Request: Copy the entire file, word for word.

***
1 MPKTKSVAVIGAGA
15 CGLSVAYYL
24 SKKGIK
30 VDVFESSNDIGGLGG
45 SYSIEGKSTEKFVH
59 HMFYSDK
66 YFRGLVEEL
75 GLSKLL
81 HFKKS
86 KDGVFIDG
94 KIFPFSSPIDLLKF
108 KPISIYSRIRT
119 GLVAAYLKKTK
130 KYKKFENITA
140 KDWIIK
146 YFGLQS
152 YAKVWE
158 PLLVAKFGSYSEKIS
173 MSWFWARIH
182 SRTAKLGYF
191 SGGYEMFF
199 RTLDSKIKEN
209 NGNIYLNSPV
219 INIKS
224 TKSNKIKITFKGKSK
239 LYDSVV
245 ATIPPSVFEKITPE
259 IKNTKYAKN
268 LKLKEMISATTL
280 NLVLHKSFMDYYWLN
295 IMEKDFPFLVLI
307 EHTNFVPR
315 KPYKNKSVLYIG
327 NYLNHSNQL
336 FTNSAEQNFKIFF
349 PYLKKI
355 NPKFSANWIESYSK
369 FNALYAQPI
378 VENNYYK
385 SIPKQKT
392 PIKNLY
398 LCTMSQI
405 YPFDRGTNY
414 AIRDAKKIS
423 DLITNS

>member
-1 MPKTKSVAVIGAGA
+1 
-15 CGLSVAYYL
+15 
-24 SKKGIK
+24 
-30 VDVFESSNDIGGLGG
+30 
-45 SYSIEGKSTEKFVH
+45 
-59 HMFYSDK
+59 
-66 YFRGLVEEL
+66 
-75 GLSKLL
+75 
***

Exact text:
1 MPKTKSVAVIGAGA
15 CGLSVAYYL
24 SKKGIK
30 VDVFESSNDIGGLGG
45 SYSIEGKSTEKFVH
59 HMFYSDK
66 YFRGLVEEL
75 GLSKLL
81 HFKKS
86 KDGVFIDG
94 KIFPFSSPIDLLKF
108 KPISIYSRIRT
119 GLVAAYLKKTK
130 KYKKFENITA
140 KDWIIK
146 YFGLQS
152 YAKVWE
158 PLLVAKFGSYSEKIS
173 MSWFWARIH
182 SRTAKLGYF
191 SGGYEMFF
199 RTLDSKIKEN
209 NGNIYLNSPV
219 INIKS
224 TKSNKIKITFKGKSK
239 LYDSVV
245 ATIPPSVFEKITPE
259 IKNTKYAKN
268 LKLKEMISATTL
280 NLVLHKSFMDYYWLN
295 IMEKDFPFLVLI
307 EHTNFVPR
315 KPYKNKSVLYIG
327 NYLNHSNQL
336 FTNSAEQNFKIFF
349 PYLKKI
355 NPKFSANWIESYSK
369 FNALYAQPI
378 VENNYYK
385 SIPKQKT
392 PIKNLY
398 LCTMSQI
405 YPFDRGTNY
414 AIRDAKKIS
423 DLITNS

>member
-1 MPKTKSVAVIGAGA
+1 
-15 CGLSVAYYL
+15 
-24 SKKGIK
+24 
-30 VDVFESSNDIGGLGG
+30 
-45 SYSIEGKSTEKFVH
+45 
-59 HMFYSDK
+59 
-66 YFRGLVEEL
+66 
-75 GLSKLL
+75 